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Infectious Diseases - Public Health and Epidemiology - Urology - Women's Health


Women’s Roles in Voluntary Medical Male Circumcision in Nyanza Province, Kenya
Published: Wednesday, September 19, 2012
Author: Michele Lanham et al.

by Michele Lanham, Kelly L. L’Engle, Mores Loolpapit, Isaac Onyango Oguma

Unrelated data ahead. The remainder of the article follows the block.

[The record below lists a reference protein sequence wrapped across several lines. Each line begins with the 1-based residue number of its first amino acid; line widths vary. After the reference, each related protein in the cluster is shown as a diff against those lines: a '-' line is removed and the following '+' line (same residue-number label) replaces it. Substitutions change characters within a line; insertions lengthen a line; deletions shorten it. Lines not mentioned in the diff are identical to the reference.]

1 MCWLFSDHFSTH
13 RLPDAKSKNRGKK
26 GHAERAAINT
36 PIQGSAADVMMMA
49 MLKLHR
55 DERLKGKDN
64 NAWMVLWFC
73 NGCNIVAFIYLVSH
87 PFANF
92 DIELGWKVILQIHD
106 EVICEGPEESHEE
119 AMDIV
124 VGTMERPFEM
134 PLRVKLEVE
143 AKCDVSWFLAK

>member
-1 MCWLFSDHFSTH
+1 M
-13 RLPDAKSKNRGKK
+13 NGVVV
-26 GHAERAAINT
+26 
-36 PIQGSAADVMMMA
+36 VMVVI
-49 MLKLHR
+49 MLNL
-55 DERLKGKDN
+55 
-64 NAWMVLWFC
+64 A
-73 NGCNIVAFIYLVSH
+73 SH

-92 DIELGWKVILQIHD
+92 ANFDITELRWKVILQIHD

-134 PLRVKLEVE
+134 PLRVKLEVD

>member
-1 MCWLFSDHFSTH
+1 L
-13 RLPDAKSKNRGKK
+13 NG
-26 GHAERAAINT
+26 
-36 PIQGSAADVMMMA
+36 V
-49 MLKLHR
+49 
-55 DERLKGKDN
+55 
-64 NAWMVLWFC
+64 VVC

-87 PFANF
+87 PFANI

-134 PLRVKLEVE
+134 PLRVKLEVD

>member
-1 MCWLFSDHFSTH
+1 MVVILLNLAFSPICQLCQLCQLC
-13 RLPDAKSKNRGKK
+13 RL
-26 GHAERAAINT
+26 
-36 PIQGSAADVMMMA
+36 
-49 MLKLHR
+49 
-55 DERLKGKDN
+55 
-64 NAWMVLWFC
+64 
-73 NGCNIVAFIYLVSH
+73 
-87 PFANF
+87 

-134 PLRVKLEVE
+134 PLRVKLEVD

Women are an important audience for voluntary medical male circumcision (VMMC) communication messages so that they know that VMMC provides only partial protection against HIV. They may also be able to influence their male partners to get circumcised and practice other HIV protective measures after VMMC. This study was conducted in two phases of qualitative data collection. Phase 1 used in-depth interviews to explore women’s understanding of partial protection and their role in VMMC. Phase 2 built on the findings from the Phase 1, using focus groups to test VMMC communication messages currently used in Nyanza Province and to further explore women’s roles in VMMC. Sixty-four sexually active women between the ages of 18 and 35 participated. In Phase 1, all women said they had heard of partial protection, though some were not able to elaborate on what the concept means. When women in Phase 2 were exposed to messages about partial protection, however, participants understood the messages well and were able to identify the main points. In Phases 1 and 2, many participants said that they had discussed VMMC with their partner, and for several, it was a joint decision for the man to go for VMMC. These findings suggest that current VMMC messaging is reaching women, though communications could more effectively target women to increase their ability to communicate about partial HIV protection from VMMC. Also, women seem to be playing an important role in encouraging men to get circumcised, so reaching out to women could be a valuable intervention strategy for increasing VMMC uptake and promoting use of other HIV protective measures after VMMC.
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